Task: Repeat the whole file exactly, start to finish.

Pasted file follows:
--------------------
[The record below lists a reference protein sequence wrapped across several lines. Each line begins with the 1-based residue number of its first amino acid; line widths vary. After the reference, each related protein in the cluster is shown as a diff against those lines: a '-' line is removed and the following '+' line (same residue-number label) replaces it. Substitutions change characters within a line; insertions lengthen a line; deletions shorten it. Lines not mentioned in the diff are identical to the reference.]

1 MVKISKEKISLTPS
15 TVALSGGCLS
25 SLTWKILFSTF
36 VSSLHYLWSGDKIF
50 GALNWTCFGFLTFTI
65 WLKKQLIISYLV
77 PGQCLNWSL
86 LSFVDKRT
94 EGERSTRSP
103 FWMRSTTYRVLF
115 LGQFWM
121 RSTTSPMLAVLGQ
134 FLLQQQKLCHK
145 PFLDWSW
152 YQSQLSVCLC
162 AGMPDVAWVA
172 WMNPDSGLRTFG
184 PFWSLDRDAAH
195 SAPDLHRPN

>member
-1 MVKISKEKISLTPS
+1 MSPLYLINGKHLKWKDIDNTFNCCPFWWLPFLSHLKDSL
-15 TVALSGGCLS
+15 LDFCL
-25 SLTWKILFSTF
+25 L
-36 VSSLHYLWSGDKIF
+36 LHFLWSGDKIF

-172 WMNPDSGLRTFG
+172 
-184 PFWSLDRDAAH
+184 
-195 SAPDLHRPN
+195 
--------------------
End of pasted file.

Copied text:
[The record below lists a reference protein sequence wrapped across several lines. Each line begins with the 1-based residue number of its first amino acid; line widths vary. After the reference, each related protein in the cluster is shown as a diff against those lines: a '-' line is removed and the following '+' line (same residue-number label) replaces it. Substitutions change characters within a line; insertions lengthen a line; deletions shorten it. Lines not mentioned in the diff are identical to the reference.]

1 MVKISKEKISLTPS
15 TVALSGGCLS
25 SLTWKILFSTF
36 VSSLHYLWSGDKIF
50 GALNWTCFGFLTFTI
65 WLKKQLIISYLV
77 PGQCLNWSL
86 LSFVDKRT
94 EGERSTRSP
103 FWMRSTTYRVLF
115 LGQFWM
121 RSTTSPMLAVLGQ
134 FLLQQQKLCHK
145 PFLDWSW
152 YQSQLSVCLC
162 AGMPDVAWVA
172 WMNPDSGLRTFG
184 PFWSLDRDAAH
195 SAPDLHRPN

>member
-1 MVKISKEKISLTPS
+1 MSPLYLINGKHLKWKDIDNTFNCCPFWWLPFLSHLKDSL
-15 TVALSGGCLS
+15 LDFCL
-25 SLTWKILFSTF
+25 L
-36 VSSLHYLWSGDKIF
+36 LHFLWSGDKIF

-172 WMNPDSGLRTFG
+172 
-184 PFWSLDRDAAH
+184 
-195 SAPDLHRPN
+195 